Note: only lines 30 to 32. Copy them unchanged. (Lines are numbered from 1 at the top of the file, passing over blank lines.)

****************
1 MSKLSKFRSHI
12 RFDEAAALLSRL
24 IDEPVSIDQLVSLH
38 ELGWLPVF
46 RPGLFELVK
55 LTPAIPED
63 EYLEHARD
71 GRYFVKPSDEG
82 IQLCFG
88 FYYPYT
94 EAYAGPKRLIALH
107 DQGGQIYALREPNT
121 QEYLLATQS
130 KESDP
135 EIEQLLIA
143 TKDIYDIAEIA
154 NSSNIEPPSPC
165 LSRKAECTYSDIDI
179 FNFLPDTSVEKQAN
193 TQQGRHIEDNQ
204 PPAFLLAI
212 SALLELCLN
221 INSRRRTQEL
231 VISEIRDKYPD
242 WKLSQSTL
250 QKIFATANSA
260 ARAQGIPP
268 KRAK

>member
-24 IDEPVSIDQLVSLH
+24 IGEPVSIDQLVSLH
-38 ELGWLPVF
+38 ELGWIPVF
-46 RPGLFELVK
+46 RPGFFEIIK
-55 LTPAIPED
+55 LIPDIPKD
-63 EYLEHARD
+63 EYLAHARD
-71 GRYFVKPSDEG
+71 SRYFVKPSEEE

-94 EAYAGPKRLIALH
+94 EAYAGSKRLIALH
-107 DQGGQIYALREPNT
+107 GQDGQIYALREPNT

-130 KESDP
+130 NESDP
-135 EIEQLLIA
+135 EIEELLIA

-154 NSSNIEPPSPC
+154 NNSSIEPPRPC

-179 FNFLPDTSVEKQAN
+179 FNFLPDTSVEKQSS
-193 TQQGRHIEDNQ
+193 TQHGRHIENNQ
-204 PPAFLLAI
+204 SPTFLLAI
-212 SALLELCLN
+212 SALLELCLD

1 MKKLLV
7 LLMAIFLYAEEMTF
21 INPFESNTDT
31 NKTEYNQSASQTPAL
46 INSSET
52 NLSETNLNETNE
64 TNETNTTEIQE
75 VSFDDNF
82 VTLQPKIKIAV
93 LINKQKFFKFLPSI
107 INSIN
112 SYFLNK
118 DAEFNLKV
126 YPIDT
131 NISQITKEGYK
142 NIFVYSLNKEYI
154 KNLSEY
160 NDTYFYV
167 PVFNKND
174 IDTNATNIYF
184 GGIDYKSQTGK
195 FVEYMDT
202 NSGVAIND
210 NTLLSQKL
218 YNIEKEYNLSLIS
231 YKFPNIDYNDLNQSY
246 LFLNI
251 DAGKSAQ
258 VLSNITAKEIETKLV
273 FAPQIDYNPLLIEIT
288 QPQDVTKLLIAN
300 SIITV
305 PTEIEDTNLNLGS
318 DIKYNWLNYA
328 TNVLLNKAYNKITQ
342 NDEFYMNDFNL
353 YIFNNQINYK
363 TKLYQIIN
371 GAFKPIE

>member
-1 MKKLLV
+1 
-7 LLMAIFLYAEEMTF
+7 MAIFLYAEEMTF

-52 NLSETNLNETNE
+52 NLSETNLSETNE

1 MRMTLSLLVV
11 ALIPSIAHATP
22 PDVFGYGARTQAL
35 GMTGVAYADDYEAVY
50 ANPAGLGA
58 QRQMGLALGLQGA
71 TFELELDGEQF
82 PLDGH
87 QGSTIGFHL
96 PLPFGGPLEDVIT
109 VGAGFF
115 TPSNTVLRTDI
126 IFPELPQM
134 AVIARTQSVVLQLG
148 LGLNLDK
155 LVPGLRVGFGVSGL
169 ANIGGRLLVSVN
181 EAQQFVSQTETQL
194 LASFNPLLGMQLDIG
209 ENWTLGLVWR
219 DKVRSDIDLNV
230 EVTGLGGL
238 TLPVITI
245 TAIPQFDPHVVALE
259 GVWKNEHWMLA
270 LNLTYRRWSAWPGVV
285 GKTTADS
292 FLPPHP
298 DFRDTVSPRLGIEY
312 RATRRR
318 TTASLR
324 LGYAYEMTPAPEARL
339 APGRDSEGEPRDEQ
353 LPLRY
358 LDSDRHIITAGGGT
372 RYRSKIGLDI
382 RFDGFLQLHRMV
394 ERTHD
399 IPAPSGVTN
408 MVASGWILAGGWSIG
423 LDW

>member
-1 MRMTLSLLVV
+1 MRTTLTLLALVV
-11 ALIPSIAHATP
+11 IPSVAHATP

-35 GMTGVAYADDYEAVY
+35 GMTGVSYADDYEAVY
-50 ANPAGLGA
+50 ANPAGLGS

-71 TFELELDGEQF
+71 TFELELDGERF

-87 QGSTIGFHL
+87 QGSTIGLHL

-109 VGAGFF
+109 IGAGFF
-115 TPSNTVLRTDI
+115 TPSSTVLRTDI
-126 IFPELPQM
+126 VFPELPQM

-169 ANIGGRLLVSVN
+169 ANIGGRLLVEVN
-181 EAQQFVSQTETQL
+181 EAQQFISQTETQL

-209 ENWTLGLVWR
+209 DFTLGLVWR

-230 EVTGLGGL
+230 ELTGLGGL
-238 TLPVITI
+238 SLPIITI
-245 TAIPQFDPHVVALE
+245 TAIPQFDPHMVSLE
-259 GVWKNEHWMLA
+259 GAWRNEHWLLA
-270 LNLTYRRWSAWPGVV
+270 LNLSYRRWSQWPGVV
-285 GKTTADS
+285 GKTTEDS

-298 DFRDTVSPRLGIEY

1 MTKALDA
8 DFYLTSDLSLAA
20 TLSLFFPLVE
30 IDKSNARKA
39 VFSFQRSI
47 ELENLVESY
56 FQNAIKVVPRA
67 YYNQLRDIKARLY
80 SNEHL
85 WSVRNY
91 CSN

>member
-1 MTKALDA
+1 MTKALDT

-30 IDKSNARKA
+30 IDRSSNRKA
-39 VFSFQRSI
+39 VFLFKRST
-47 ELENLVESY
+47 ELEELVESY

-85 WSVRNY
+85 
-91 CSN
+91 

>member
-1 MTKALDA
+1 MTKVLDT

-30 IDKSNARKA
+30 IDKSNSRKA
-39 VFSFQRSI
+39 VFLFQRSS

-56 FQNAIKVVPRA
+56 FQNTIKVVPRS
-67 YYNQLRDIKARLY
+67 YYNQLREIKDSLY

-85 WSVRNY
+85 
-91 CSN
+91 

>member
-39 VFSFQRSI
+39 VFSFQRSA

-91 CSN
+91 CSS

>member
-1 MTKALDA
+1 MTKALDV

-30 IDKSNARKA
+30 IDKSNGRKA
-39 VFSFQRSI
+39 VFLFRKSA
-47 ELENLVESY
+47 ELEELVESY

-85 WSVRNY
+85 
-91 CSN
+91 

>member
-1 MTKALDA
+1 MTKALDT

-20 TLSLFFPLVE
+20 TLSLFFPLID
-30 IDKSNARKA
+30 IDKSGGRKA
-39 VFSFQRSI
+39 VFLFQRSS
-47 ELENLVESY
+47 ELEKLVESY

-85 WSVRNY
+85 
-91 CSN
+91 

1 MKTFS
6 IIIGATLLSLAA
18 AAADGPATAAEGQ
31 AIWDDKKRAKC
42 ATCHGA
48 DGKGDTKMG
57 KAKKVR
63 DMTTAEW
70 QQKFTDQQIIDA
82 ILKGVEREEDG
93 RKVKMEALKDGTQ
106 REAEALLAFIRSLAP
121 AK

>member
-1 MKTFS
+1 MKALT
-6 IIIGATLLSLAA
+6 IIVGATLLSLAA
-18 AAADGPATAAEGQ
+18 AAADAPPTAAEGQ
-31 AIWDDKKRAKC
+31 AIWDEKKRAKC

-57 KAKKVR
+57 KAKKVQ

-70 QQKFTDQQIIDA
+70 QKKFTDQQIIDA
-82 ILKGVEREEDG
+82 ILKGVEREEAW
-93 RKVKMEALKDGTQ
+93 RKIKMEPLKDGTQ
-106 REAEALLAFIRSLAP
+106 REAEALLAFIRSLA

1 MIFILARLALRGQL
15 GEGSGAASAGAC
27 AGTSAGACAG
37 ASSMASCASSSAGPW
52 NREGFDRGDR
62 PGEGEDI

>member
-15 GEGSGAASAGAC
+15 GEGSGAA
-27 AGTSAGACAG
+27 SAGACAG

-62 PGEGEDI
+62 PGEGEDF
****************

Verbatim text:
-24 IDEPVSIDQLVSLH
+24 IGEPVSIDQLVSLH
-38 ELGWLPVF